The Character of the Corporation: How Can Boards Wrestle the ESG Agenda?
Questions to ask the CEO.
Boards must guide management to frame an agenda for the company to meet its most critical challenges. And that agenda should
• The Character of the Corporation. (Intro) Delaware Supreme Court Chief Justice Leo Strine tells Directors & Boards that it is not “sustainable to have societies where large corporations do not have to align their business practices with the interests of living, breathing human beings who deserve a safe environment, economic security and consumer protection.”
• Profit and Purpose: Indra Nooyi, former PepsiCo chairman, talks about balancing bottom line and societal success.
• ESG Is On Costco's Board Agenda: Chairman Hamilton E. "Tony" James discusses the company's focus on environmental, social, governance issues.
• The Story of "S": What does "social" in ESG encompass? We talk to governance experts about their take.
• Best Buy's Road to Gender Parity in the Boardroom: It's not about tokenism, it's about business strategy and doing the right thing.
• Courageous Boards Can Drive the Profit-People-Planet Agenda: CEO of The B Team talks about the role boards need to play.
• How Can Boards Wrestle the ESG Agenda?Questions to ask the CEO.
• ESG Faces Tests of Staying Power: Will a potential economic downturn, or the ghost of Milton Friedman, dampen the social-purpose movement?
• Stop Fighting ESG: Tips for becoming environmental, social and governance board leaders despite the lack of ESG clarity and standards.
• To Figure out the "S" in ESG, Look Within: Directors need to assess how their core business connects to society.
include consideration of how the company will shape its future environment, including its contribution to meeting society’s most critical challenges.
And yet, few boards (or management teams) are fully prepared to engage in such an expansive and consequential agenda for the good of the company and the good of society.
How can the board effectively wrestle with the ESG agenda? Engage the CEO on these five questions:
• How can our corporate strategy simultaneously deliver on shareholder returns, strengthen the company for the longer term, and create additional value to society that brings new opportunities and rewards to the company?
• What difference is our company making to the Sustainable Development Goals (SDGs)?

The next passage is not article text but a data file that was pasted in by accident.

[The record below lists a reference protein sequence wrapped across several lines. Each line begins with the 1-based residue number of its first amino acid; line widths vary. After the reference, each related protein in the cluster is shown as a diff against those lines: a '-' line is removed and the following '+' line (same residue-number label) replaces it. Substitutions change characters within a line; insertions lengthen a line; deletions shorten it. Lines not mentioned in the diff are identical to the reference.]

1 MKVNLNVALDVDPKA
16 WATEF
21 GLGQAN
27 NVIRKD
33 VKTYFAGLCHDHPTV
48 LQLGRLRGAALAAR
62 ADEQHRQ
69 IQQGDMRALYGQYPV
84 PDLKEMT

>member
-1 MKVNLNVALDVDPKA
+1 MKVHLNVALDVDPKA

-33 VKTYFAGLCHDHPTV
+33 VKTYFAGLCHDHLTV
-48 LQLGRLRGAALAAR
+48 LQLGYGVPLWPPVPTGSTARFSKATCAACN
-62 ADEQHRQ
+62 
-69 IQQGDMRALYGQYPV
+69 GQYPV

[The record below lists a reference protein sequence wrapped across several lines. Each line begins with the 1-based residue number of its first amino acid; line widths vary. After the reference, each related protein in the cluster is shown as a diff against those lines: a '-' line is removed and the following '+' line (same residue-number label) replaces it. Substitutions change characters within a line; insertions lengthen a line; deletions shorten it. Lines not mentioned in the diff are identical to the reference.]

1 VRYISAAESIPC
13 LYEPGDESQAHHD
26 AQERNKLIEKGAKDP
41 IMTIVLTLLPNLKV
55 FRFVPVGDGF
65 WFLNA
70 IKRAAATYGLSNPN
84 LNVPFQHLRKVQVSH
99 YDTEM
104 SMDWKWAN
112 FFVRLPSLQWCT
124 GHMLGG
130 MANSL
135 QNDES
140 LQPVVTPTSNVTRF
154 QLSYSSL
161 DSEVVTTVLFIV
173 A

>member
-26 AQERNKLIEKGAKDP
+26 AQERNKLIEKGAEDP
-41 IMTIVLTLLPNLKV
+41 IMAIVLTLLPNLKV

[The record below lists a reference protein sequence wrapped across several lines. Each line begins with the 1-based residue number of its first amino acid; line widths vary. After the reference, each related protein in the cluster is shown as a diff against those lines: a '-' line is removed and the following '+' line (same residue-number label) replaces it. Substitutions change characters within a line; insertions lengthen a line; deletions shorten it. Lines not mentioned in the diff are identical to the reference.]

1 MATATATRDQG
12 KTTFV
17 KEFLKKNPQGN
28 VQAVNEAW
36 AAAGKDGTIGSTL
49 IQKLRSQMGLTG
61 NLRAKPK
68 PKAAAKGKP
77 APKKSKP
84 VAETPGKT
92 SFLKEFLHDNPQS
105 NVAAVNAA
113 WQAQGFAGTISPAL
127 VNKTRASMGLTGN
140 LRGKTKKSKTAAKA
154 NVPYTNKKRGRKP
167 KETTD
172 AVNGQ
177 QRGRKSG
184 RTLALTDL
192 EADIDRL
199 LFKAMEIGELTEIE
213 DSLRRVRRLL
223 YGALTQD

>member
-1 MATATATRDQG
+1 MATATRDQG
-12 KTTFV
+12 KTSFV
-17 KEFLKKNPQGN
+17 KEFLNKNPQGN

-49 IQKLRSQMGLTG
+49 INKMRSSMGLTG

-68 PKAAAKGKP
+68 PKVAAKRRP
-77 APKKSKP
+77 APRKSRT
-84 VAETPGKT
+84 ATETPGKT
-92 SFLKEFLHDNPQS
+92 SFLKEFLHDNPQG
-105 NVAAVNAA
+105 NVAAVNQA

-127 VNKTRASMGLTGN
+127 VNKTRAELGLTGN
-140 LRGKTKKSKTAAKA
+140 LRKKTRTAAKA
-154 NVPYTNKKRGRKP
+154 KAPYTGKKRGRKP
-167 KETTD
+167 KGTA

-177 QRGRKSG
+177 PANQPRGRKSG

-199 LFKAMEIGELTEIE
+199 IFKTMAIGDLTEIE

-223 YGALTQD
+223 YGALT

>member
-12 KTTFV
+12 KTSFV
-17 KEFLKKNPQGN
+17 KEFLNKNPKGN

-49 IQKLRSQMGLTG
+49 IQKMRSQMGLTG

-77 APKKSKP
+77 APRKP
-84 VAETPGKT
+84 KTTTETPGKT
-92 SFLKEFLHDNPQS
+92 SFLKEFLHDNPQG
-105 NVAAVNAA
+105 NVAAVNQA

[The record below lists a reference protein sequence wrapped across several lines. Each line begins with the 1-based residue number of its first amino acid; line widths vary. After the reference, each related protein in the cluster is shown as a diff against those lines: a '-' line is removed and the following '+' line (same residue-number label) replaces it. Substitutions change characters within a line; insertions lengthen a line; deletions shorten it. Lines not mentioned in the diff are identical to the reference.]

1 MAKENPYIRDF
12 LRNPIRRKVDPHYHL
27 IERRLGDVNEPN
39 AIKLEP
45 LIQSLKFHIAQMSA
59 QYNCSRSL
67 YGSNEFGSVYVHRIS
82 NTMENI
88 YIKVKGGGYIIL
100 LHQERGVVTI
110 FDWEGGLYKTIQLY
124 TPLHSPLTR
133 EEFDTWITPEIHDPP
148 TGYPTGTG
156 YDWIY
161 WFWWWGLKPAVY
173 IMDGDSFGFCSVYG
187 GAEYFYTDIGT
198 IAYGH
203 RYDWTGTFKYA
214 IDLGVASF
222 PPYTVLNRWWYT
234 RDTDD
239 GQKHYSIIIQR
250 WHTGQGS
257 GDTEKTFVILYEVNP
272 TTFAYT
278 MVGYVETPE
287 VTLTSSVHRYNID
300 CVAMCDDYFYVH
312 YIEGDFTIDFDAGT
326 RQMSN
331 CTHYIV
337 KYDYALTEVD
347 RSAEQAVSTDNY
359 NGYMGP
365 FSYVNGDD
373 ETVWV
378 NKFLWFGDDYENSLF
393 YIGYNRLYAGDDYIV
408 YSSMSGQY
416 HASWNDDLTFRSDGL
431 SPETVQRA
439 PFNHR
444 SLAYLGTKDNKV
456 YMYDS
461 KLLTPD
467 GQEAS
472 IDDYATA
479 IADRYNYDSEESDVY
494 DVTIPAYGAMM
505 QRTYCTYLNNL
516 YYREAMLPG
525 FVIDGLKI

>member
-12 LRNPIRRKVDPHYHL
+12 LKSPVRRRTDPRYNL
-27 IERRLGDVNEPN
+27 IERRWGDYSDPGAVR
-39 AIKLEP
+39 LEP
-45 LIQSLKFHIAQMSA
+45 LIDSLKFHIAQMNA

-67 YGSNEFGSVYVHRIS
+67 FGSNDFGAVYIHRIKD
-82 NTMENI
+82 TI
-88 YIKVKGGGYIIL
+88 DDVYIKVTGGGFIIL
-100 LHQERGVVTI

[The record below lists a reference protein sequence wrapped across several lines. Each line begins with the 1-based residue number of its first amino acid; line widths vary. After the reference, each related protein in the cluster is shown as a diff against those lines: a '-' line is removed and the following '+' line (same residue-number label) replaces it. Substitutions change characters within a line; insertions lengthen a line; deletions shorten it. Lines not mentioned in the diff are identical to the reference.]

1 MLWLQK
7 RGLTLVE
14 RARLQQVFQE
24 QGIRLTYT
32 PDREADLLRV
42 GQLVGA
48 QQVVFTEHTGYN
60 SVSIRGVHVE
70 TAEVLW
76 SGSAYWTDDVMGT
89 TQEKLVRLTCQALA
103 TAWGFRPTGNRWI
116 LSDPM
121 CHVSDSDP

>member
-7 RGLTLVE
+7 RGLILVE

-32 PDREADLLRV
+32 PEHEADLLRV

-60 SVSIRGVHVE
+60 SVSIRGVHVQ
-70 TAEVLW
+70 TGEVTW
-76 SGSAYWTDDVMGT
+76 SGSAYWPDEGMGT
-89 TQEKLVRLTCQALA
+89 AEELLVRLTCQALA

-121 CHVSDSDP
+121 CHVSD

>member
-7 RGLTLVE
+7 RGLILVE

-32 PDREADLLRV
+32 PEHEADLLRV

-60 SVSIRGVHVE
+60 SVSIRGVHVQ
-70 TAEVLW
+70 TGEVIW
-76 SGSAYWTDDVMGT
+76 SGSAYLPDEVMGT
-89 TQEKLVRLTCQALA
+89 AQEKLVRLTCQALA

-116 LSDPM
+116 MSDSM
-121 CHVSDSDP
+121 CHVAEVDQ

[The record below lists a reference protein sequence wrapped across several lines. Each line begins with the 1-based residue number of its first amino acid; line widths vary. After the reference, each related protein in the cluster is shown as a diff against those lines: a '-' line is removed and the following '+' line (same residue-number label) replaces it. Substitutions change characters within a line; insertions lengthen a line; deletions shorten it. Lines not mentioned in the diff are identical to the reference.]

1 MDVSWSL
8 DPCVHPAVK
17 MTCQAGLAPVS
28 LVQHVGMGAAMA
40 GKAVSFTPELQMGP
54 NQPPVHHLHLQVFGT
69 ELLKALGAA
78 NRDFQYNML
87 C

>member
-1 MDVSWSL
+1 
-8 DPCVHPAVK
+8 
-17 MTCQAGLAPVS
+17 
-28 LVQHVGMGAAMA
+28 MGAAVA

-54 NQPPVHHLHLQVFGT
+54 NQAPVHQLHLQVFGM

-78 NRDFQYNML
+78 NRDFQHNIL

• What are the three biggest societal challenges in each key geography that puts our company’s business at risk; that our company could impact through our core business? How do our strategies in those geographies incorporate those societal risks and opportunities?
• How are our largest institutional investors assessing the company’s performance on what they regard as material ESG metrics? How are we assessing our performance and the rate that we are improving? Are we effectively communicating that performance?
• What are we doing to assure that investors, governments and other stakeholders fully recognize the positive societal value that we are creating? How has that translated into a premium in share price, market position or margins, or expanded our rights to operate, improved the loyalty of our customer base or positioned us better with government?
While the above will certainly challenge the board and management, it promises to open up new insight about the business and its potential. In the process, the board can help guide the CEO to make the calls that will build a great company, a great stock, and great societal impact. That is certainly a legacy to make any board proud.
Dave Young is a senior partner and managing director in the social impact practice at the Boston Consulting Group and former COO of World Vision International. Gerry Hansell is a senior partner and managing director in the corporate development and strategy practices at the Boston Consulting Group.